Discovery Communications (NASDAQ:DISC.A) (NASDAQ:DISC.B) (NASDAQ:DISCK) is an under-the-radar name to watch in the media space. The company is controlled by media investing legend John Malone and, like many media companies, is also participating in the industry's merger frenzy. It just closed its $14.6 billion acquisition, including debt, of Scripps Networks Interactive (NASDAQ:SNI), the other major producer of unscripted content, and added HGTV, Food Network, and Travel Channel to Discovery's roster of television channels. 

The combined company will now be known as Discovery, Inc., and it holds roughly 20% of the prime-time cable audience. Management believes the merger will generate roughly $350 million in synergies. With the deal complete, let's look at the recent results from both Discovery and Scripps, as well as a strategic asset sale that should help the company through its integration.

A groundhog in a field.

Image source: Getty Images.

How both are performing

Discovery reported a solid fourth quarter, with revenue increasing 11.4% to $1.86 billion, and with adjusted earnings per share of $0.47 beating expectations. But investors shouldn't believe this impressive growth is the true growth rate of the company -- the quarter's revenue benefited from the acquisition of The Enthusiast Network (TEN) and Oprah Winfrey's OWN network, as well as a tailwind from favorable exchange rates for business conducted overseas.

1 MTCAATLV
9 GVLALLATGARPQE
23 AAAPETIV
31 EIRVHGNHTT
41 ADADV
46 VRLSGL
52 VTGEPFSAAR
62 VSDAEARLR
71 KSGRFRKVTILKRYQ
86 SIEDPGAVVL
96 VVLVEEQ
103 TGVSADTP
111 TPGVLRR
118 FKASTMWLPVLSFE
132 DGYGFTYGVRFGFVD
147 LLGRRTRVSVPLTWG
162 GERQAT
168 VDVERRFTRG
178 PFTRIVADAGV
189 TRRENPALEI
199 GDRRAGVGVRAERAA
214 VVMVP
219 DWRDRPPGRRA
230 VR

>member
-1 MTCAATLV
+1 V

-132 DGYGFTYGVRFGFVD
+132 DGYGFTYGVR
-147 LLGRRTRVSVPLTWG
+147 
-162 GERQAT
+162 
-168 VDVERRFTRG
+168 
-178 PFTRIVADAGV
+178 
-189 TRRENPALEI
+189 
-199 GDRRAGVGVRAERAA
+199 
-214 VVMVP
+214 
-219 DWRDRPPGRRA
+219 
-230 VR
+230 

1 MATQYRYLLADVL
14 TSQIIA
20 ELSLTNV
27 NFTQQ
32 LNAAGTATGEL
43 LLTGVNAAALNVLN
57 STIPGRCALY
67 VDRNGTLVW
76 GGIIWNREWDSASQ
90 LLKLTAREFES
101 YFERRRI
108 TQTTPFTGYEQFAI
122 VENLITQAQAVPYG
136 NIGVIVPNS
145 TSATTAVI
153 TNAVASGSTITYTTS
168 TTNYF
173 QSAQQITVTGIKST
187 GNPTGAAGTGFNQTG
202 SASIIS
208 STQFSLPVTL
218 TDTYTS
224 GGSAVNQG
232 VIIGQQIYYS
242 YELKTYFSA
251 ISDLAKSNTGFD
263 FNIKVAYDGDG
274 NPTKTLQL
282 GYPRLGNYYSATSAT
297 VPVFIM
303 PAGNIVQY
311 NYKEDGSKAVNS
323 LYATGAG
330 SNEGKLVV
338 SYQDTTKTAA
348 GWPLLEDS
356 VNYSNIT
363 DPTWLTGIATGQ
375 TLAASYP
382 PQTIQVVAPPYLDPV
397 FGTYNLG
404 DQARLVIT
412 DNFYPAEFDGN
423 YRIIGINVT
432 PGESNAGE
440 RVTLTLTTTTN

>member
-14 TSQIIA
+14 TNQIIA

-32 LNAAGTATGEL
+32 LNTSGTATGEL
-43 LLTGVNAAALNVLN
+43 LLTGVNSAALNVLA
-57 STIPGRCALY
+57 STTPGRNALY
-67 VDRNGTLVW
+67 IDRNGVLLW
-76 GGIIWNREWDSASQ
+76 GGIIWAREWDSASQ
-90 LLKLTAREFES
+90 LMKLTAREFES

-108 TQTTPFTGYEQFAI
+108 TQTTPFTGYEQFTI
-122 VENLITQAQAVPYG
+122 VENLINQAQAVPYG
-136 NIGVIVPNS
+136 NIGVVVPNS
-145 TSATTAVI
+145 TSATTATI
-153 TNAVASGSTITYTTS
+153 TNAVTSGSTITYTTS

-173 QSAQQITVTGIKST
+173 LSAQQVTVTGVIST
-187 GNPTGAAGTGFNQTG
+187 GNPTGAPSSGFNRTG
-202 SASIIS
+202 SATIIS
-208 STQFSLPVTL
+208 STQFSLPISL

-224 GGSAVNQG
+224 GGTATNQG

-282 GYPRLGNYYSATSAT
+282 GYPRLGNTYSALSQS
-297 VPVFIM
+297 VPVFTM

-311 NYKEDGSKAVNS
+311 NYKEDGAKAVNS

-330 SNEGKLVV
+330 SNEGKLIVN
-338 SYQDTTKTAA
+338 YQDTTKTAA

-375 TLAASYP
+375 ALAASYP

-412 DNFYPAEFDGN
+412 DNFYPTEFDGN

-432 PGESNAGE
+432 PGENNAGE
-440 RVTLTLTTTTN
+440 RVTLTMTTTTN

Stripping those factors out, the company's growth rate was only 4%. And revenue grew only because of increases in affiliate fees and advertising prices, as U.S. subscribers actually declined.

Scripps Interactive reported similar results: Revenue increased 7.6% in the quarter, though much of that was driven by a strong 23.2% growth in international markets. As with Discovery, Scripps' U.S. revenue was up 3.8%, with the rise mainly attributed to increased pricing that was offset by subscriber declines.

Ditching school for TV

Since many of its shows are educational, Discovery actually has an Education segment, which provides curriculum-based video-on-demand materials for K-12 schools. But in preparation for the merger, Discovery announced it was selling a controlling stake in the education business to private equity firm Francisco Partners for $120 million. The segment provided only about 2% of the company's revenue, so this sale will focus the company and generate cash to help pay down $2.7 billion of acquisition debt Discovery will be taking on.

Discovery suspended its buyback program last summer, as it vowed to keep an investment-grade rating, by using all cash to pay down debt over the next two years. The company promised bondholders it would pay down debt until its debt ratio reaches 3.5 times adjusted OIBDA (a media industry term similar to EBITDA). Immediately after closing the Scripps deal, that ratio will be close to 4.8, so selling the education business will help make an initial dent in that debt load.

Still work to do

The combined company hopes to have more leverage in negotiations with distributors as it works to combat the negative impact of cord-cutting leading to reduced U.S. viewership. While Discovery's rising debt levels are concerning, the education sale is a solid first step to addressing its rise, and although its shares are down nearly 10% in the past 12 months, both companies entered the merger growing internationally. For value investors, the new Discovery, Inc. may indeed be worth a look.

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